One time, I went on a blind date with a pirate.
Ha! Bet you didn’t see that coming from a blog about education. It’s true. He had just returned from a month long trip on the “Black Pearl” down the coast of California, all in the name of 5th grade science instruction. He had dressed like a pirate and taught students about life on the seas. But that was not his day job. In real life, he was a video game editor.* On our second (and final) date, he showed me a pirated *ahem* version of the newest Grand Theft Auto. There is a reason it was our last date. In any event, so many of my students have told me about this game and so I felt it would be a good quasi-experiment for me to try it out. So we played this game, which was replete with car-jacking, fighting, and general morally offensive behavior.
In general, I disdain violence. I am the type to leave a movie if it gets too violent (or I spend the hour and a half like an ostrich burying my head in my sweatshirt). I left the theatre after approximately 4 minutes of “Fight Club” and I think I lasted 2 minutes in that dumb movie where Rose McGowen’s leg is a chainsaw. I have repressed the title of that one. My friends now realize that I’m more of a “27 Dresses” kind of movie-goer. But I have to say, that video game we played was pretty entertaining. The first 10 minutes I was horrified, but then I got a little excited when I found out I could not only car-jack, but plane-jack! As I was “flying” my stolen plane, I saw the allure of such a game. I felt vicariously powerful. Driving home that night, I think I even drove a little more rapidly and aggressively.**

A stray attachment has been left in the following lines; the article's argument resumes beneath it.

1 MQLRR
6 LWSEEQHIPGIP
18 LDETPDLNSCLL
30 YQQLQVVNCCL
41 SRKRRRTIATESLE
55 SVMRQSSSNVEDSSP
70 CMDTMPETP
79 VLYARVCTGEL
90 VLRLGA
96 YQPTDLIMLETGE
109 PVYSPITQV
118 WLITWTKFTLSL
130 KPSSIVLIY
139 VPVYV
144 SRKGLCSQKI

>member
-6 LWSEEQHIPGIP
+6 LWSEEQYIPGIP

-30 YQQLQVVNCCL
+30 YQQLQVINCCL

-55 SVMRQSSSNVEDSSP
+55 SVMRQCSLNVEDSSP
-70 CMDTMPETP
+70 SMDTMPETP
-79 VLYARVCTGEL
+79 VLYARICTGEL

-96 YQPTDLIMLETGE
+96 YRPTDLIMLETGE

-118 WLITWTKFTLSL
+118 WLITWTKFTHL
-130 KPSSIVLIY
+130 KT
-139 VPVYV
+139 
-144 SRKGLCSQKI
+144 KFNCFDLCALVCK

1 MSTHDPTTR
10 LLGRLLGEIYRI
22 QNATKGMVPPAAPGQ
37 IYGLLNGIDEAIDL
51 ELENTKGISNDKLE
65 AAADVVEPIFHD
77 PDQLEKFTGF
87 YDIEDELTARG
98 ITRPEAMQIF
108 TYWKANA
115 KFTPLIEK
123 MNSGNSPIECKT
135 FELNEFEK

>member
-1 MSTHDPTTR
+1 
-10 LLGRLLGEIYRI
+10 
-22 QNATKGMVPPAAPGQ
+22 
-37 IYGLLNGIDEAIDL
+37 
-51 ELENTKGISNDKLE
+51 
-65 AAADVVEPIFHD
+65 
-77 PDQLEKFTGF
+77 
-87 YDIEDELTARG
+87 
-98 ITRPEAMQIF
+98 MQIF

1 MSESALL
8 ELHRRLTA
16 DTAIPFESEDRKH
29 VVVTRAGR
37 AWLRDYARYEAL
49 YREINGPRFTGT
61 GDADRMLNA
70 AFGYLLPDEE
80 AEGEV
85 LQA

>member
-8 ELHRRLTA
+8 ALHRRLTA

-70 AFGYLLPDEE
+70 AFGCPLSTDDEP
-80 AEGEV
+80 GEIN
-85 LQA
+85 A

This all comes full circle because 99.9% of my students I work with who are referred for anger management counseling are obsessed with violent video games. There are many metaphors in these games that could explain the obsession. Typically, one earns points (status) and power (strength) with each subsequent fight or misdeed. I have pointed out this metaphor to help students understand why they fight in real life. I use the video game as a talking point for anger management, and they’re happy to do it, because it’s about their favorite topic. Through this process, I can also ascertain if the games are “appropriate” sublimation of aggression or by playing them, the student has reached a disturbing level of fascination and desensitization to violence.
Recently, a fellow blogger asked the question What is the Deal with Video Games and Violence? The post provides some good links into recent studies and books on the longstanding query about the causal relationship (if any) between video games and aggression. It also offers advice for parents and therapists about the context in which the games are played as a factor in the possible effects. Check it out. And in the meantime, I will lament about whether or not the person who stole my car was a Grand Theft Auto aficionado.
*So was he Captain Hook, or was he Peter Pan, the boy who never grew up? Discuss.
**Was it the game, or to get away from someone who thinks playing video games is an appropriate date?